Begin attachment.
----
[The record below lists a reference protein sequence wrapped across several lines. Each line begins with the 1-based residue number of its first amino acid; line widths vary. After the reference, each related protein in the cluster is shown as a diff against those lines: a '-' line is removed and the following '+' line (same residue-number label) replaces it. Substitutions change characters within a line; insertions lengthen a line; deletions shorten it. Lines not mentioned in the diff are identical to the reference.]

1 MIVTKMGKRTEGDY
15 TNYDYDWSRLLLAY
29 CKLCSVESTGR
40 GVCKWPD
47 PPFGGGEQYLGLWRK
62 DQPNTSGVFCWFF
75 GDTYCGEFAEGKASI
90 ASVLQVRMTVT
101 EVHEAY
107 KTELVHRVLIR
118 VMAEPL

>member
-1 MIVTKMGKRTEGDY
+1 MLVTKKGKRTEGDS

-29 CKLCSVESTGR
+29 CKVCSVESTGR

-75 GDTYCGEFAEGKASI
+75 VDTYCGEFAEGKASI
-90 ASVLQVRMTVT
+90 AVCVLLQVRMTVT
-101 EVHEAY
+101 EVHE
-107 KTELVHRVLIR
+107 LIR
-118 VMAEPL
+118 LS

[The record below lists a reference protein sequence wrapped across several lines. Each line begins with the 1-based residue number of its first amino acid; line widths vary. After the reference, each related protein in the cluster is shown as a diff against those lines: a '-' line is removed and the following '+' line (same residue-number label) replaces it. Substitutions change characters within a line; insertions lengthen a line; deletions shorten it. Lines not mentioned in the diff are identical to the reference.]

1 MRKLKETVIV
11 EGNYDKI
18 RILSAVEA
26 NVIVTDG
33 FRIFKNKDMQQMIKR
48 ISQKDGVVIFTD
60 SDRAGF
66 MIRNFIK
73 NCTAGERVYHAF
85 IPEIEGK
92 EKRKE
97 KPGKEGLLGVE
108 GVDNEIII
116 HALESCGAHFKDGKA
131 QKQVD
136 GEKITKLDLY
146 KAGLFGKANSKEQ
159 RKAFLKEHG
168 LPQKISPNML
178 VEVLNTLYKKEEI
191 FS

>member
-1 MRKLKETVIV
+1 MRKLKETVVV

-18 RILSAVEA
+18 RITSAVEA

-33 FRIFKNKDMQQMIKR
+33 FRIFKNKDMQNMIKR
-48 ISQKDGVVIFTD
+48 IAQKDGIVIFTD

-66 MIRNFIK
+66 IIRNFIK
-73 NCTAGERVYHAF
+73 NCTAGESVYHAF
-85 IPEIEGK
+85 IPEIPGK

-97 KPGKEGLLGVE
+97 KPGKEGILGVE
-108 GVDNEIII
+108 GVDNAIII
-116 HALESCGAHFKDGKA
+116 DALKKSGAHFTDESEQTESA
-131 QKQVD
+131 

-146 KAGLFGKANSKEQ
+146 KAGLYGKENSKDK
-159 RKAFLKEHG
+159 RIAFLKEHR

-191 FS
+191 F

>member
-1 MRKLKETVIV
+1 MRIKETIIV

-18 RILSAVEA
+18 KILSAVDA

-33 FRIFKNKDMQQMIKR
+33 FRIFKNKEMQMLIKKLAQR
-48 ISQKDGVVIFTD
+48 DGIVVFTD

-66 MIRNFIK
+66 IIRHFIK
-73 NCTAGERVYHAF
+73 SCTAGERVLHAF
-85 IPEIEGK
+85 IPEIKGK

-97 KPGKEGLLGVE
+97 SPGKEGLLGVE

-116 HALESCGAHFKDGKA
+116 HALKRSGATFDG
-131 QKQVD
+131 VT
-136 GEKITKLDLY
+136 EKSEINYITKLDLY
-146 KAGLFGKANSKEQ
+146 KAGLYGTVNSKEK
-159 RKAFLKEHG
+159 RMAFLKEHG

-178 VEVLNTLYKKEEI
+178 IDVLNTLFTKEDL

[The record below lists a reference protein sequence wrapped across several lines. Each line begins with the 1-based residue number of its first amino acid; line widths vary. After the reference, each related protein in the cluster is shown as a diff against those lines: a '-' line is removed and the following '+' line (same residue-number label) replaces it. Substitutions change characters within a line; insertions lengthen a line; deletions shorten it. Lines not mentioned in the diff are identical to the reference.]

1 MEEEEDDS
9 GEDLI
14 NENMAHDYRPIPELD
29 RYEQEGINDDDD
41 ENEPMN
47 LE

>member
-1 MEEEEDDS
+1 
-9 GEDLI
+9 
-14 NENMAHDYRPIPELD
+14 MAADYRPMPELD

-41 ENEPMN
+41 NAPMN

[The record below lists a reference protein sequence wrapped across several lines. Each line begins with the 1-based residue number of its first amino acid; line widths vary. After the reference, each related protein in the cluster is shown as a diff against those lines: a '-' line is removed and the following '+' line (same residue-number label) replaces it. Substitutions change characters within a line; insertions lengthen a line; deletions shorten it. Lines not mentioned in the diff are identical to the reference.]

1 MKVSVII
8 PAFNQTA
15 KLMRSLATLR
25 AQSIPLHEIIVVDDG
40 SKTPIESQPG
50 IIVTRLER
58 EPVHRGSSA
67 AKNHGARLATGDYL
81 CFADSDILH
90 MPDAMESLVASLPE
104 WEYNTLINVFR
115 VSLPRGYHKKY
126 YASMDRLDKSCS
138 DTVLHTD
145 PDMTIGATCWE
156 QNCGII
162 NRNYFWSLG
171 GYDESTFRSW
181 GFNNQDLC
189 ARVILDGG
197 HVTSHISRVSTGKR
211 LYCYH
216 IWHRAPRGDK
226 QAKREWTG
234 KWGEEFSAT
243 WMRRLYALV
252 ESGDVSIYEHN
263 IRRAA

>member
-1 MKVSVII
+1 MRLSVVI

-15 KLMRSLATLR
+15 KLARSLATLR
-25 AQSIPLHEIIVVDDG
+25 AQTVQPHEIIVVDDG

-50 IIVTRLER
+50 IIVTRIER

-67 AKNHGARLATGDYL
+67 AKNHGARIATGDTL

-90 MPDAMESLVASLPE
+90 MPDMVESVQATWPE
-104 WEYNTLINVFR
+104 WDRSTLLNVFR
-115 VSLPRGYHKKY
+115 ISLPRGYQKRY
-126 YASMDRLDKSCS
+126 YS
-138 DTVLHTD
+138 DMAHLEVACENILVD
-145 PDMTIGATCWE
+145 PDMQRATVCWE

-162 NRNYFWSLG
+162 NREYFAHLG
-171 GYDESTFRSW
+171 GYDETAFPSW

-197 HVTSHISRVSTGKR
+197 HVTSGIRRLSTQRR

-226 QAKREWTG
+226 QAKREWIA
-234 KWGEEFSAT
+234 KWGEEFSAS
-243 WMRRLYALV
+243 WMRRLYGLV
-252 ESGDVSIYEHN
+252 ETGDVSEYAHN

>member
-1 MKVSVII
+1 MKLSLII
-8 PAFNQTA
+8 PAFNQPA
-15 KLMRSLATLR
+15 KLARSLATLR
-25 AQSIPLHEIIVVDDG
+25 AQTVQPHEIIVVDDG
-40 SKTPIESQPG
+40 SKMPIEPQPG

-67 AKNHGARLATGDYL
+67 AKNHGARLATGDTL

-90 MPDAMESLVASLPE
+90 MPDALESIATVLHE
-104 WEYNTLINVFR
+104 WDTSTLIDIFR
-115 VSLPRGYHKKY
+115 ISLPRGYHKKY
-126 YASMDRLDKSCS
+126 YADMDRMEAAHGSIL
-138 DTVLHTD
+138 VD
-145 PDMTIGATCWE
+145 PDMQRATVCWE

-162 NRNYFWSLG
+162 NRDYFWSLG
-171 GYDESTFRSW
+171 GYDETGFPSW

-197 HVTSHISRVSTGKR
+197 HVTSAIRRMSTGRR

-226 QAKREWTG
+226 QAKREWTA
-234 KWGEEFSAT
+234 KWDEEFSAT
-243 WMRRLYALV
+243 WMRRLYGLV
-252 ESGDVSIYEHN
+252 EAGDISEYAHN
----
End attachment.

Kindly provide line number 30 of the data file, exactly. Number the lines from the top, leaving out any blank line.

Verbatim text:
11 EGNYDKI